Monday features a last Assembly at the Junior School, and the setting up of the “Experience Easter” trail in church, ready to welcome one class in the afternoon....It also features a visit from FabBishop to our local secondary school, which is to become affiliated to the diocese, which is most exciting. In the evening we have Stations of the Cross..
Tuesday- another set of school visits, my final Jaffa Club and an Iona service in the evening
Wednesday – Home Communions (assuming I remember to contact those concerned) and meetings in Gloucester, followed by a Taize service at 7.30
Thursday -Chrism Mass at the Cathedral...the renewal of ordination vows, which feels specially wonderful and timely with my new job looming so largely ahead...the blessing of the oils (thanks to Marcella, I now have 3 completely undignified by completely water tight pots to collect the oils in...If I tell you that she works in the health service, I bet you can guess what they are usually intended for :-) )
Evening Eucharist of the Last Supper, with footwashing, stripping of the altars and the Watch in the garden...I'm both presiding and preaching at this service, which is for me one of the most special in the whole year...and I'm hugely grateful to WonderfulVicar for allowing me this privilege. After that I will head over to the Parish Centre where my lovely Koinonia have a sleep over and keep the Watch together...We have no huge craft programmes in mind this year, as they will all be tired from school (Easter doesn't coincide with school holidays in the UK any more thanks to the madness of the liturgical calendar...so they will only have Good Friday and Easter Monday as holidays) but we will keep watch with our Lord in the chapel, and just spend time together...maybe even sleep a little.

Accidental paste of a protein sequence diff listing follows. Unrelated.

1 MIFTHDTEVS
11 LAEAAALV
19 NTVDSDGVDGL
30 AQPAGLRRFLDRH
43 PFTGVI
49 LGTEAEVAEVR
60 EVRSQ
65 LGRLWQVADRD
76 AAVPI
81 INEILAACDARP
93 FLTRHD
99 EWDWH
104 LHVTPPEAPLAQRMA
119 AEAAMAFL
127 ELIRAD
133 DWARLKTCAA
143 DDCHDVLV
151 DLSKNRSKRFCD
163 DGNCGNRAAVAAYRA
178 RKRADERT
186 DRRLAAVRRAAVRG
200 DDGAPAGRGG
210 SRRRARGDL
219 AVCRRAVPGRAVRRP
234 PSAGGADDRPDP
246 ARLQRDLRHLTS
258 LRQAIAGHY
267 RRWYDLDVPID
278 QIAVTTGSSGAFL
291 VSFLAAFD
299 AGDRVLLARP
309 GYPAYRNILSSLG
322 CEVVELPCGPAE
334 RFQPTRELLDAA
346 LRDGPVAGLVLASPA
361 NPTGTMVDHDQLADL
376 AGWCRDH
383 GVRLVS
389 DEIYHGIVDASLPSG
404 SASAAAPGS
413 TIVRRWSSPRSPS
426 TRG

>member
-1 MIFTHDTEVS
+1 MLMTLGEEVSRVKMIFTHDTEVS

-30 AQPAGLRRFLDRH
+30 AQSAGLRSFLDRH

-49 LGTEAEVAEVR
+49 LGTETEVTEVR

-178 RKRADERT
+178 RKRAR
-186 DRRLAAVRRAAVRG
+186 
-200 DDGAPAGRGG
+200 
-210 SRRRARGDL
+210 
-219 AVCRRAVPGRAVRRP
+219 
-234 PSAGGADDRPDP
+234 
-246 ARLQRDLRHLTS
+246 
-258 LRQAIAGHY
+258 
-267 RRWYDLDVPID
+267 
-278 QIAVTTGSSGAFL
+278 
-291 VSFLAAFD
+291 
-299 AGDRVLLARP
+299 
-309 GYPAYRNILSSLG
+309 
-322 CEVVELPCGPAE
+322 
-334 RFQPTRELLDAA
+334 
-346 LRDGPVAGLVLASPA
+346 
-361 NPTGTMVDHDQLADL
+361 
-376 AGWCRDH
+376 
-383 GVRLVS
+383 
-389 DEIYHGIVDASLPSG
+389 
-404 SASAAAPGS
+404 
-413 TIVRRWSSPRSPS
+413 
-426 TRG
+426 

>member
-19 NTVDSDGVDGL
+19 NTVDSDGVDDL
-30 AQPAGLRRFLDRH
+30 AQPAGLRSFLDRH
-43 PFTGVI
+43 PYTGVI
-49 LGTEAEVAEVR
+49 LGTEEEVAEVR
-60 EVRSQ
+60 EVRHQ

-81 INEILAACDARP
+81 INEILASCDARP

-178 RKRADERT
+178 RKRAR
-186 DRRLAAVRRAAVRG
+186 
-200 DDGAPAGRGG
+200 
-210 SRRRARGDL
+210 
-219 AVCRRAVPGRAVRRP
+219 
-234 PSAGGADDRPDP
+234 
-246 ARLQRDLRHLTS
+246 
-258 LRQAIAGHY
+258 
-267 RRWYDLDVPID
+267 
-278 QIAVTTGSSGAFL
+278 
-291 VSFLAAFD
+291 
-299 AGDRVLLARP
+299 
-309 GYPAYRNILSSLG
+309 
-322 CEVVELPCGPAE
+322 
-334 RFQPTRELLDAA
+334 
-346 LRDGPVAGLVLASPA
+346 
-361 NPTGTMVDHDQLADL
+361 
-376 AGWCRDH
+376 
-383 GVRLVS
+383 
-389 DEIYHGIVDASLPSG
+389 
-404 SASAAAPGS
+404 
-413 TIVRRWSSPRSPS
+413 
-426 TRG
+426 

Good Friday – liturgy of the Passion, procession of witness with our ecumenical friends, the Three Hours (led this year by the ever wonderful Director of Ministry for the diocese, whose wisdom during my diaconal ordination retreat has shaped pretty much everything ever since...so I MUST be awake enough to hear him) and in the evening a choral concert in church.
Holy Saturday we rest in the tomb, or maybe we hang curtains at the new vicarage...till the Easter Vigil and Service of Light at 8.30......
Then there is Easter Sunday, with all its joy – enhanced by the admission of 4 children to Holy Communion for the first time. I'm presiding, and this is just the best way to say goodbye to the church family here.I am relying on the liturgy to carry me through the bits I would otherwise find impossible.
Prayers for the whole thing very very welcome.
There's a tea party in the afternoon, then I preach at Evensong – and that's it.
It is finished.
And then I get on a plane.
I can't help wishing the Big Event were a little closer to home, as the whole getting there and meeting up element feels very scary at the moment – but the prospect of a week drawing breath with some very dear people is a welcome one indeed. Too many transitions for one small curate....and not enough time, - but then, there never is!